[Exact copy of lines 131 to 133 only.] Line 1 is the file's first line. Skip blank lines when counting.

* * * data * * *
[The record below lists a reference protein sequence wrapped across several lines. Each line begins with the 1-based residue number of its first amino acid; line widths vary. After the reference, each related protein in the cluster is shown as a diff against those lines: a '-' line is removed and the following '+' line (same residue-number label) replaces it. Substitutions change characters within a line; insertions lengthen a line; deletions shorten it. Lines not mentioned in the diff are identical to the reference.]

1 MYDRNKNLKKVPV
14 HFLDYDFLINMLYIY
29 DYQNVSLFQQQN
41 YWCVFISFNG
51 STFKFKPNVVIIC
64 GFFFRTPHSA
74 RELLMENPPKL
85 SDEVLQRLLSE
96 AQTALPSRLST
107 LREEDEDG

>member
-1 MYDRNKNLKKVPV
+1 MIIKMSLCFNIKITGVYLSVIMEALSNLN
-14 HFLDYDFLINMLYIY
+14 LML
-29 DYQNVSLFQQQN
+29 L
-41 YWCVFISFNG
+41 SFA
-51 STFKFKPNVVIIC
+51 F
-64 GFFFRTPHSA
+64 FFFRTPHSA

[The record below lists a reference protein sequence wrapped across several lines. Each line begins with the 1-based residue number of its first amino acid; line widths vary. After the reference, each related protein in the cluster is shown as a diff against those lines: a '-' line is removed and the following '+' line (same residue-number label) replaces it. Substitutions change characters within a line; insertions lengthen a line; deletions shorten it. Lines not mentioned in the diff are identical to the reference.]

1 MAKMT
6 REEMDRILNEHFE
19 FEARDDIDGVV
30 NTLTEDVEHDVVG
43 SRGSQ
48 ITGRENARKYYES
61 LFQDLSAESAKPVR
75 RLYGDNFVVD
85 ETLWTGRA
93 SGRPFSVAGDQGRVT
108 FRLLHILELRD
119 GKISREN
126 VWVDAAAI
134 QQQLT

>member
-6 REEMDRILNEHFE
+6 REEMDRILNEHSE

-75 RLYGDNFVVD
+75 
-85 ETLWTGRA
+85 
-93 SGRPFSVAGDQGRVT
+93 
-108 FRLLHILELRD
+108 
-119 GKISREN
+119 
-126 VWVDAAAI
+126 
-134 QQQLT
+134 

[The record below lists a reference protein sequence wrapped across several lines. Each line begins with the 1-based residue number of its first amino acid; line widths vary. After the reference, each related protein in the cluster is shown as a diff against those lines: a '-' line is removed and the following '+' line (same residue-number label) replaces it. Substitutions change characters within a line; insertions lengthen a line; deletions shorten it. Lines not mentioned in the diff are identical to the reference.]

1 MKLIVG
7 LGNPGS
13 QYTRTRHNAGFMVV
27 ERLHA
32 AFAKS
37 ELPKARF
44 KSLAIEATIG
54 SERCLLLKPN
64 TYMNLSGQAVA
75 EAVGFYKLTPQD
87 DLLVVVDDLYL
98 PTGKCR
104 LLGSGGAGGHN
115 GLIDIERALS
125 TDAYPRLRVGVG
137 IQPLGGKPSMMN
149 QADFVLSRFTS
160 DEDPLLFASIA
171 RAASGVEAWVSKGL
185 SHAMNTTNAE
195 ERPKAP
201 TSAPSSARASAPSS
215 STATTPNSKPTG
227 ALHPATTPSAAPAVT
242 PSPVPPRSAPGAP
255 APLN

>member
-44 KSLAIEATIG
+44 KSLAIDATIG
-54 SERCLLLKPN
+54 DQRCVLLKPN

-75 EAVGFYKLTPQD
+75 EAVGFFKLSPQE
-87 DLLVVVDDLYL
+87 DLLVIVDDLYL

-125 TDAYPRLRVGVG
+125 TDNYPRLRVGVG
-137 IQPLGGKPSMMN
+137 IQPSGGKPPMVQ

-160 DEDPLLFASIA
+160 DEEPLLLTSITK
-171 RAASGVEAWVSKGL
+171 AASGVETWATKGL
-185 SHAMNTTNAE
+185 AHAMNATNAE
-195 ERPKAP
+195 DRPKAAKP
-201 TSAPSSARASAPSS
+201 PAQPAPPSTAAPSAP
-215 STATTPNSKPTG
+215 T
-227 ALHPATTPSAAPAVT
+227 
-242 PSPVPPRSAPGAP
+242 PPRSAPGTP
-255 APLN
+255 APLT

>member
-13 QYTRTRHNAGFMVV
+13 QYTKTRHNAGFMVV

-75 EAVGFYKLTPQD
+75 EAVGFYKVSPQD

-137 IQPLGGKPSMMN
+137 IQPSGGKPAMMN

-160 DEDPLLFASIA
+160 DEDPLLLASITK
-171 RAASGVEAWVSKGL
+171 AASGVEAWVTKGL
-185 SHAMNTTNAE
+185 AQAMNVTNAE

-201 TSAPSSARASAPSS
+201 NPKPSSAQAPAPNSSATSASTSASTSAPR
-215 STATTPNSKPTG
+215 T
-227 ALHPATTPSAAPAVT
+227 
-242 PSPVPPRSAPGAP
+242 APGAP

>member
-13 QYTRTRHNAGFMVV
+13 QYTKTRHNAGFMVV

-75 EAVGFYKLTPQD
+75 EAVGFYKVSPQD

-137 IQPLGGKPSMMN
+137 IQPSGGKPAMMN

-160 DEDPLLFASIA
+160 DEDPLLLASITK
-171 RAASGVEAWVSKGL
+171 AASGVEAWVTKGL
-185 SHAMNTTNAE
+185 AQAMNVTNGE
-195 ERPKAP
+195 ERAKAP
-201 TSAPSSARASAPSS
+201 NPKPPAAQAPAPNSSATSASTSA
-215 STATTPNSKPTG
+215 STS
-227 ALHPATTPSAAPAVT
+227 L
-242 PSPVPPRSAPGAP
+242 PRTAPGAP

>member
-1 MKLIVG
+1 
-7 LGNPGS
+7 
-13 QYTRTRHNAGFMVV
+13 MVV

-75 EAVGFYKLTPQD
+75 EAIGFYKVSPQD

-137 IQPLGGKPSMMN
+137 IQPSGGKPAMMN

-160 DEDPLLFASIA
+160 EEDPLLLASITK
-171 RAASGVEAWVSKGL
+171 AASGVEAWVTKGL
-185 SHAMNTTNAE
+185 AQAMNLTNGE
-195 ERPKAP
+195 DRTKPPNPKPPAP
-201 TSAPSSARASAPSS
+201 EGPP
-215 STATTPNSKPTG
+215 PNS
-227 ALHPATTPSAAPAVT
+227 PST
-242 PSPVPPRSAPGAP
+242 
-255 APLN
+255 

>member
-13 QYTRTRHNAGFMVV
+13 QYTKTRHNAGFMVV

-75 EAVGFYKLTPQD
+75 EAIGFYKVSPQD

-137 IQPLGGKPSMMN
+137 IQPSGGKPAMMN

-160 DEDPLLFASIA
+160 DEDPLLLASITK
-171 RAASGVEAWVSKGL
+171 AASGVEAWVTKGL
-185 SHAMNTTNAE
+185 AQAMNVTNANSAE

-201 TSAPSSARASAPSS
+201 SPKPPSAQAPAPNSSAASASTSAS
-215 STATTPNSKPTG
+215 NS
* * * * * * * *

+215 T
-227 ALHPATTPSAAPAVT
+227 